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A composite linkage map from two crosses for the species complex Picea mariana x Picea rubens and analysis of synteny with other Pinaceae
- Pelgas, B., Bousquet, J., Beauseigle, S., Isabel, N.
- Theoretical and applied genetics 2005 v.111 no.8 pp. 1466-1488
- Picea mariana, Picea rubens, Pinaceae, interspecific hybridization, chromosome mapping, genetic markers, amplified fragment length polymorphism, random amplified polymorphic DNA technique, microsatellite repeats, expressed sequence tags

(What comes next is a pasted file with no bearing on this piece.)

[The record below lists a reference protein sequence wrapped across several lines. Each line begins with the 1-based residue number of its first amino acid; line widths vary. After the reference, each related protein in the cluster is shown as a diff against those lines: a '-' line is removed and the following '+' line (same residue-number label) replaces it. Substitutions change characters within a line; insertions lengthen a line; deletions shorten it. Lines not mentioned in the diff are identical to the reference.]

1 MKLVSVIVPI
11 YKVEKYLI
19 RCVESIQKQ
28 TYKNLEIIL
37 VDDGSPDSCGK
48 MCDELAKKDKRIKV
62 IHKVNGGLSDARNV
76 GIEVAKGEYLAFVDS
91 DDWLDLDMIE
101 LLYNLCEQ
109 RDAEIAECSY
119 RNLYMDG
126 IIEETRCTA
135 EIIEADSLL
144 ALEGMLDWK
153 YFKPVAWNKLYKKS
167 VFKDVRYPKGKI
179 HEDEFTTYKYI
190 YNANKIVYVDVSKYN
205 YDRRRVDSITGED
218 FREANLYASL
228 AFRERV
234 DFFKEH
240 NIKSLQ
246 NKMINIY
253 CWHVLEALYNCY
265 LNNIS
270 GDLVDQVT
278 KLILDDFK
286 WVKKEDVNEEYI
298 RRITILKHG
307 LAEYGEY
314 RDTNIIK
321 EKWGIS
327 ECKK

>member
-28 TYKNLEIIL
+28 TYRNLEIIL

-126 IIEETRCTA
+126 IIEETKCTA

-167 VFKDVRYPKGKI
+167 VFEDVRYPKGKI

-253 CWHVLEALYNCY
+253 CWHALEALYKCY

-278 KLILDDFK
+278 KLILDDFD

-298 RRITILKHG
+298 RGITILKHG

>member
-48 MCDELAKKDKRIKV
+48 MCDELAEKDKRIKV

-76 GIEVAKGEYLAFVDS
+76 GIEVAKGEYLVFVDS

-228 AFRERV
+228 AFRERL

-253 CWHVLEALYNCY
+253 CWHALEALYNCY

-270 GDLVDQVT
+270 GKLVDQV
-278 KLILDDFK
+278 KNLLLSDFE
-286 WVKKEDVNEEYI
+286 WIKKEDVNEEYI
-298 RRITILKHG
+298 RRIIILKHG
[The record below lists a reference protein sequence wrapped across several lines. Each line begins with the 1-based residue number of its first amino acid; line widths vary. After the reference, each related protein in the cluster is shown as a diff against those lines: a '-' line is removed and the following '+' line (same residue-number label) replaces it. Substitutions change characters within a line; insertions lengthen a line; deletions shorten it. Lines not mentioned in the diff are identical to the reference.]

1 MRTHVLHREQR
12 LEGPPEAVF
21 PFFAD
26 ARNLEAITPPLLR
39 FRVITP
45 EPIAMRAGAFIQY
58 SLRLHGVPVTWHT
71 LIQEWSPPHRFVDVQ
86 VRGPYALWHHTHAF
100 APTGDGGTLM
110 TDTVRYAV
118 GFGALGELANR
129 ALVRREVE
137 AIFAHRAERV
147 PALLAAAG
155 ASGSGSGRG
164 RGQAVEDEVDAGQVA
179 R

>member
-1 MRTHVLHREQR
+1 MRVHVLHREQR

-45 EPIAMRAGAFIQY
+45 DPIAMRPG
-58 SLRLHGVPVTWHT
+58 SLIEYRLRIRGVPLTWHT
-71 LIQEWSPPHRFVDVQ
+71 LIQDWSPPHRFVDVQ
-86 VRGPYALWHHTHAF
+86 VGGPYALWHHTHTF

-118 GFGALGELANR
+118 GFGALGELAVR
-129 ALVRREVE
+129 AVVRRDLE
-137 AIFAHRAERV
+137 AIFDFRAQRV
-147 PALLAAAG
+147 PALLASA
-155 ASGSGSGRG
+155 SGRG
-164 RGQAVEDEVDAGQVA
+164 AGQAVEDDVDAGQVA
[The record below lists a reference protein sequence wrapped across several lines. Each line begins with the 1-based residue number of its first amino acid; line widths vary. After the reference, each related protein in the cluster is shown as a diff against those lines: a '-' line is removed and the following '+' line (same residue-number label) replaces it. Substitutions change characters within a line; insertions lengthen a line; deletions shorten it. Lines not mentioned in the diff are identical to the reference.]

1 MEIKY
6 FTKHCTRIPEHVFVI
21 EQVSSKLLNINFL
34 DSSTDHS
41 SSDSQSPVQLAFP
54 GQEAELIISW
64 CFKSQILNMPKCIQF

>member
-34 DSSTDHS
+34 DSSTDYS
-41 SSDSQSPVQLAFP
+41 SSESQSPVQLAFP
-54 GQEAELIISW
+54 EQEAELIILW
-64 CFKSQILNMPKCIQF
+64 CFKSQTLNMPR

- Four individual linkage maps were constructed from two crosses for the species complex Picea mariana (Mill.) B.S.P. x Picea rubens Sarg in order to integrate their information into a composite map and to compare with other Pinaceae. For all individual linkage maps, 12 major linkage groups were recovered with 306 markers per map on average. Before building the composite linkage map, the common male parent between the two crosses made it possible to construct a reference linkage map to validate the relative position of homologous markers. The final composite map had a length of 2,319 cM (Haldane) and contained a total of 1,124 positioned markers, including 1,014 AFLPs, 3 RAPDs, 53 SSRs, and 54 ESTPs, assembled into 12 major linkage groups. Marker density of the composite map was statistically homogenous and was much higher (one marker every 2.1 cM) than that of the individual linkage maps (one marker every 5.7 to 7.1 cM). Synteny was well conserved between individual, reference, and composite linkage maps and 94% of homologous markers were colinear between the reference and composite maps. The combined information from the two crosses increased by about 24% the number of anchor markers compared to the information from any single cross. With a total number of 107 anchor markers (SSRs and ESTPs), the composite linkage map is a useful starting point for large-scale genome comparisons at the intergeneric level in the Pinaceae. Comparisons of this map with those in Pinus and Pseudotsuga allowed the identification of one breakdown in synteny where one linkage group homoeologous to both Picea and Pinus corresponded to two linkage groups in Pseudotsuga. Implications for the evolution of the Pinaceae genome are discussed.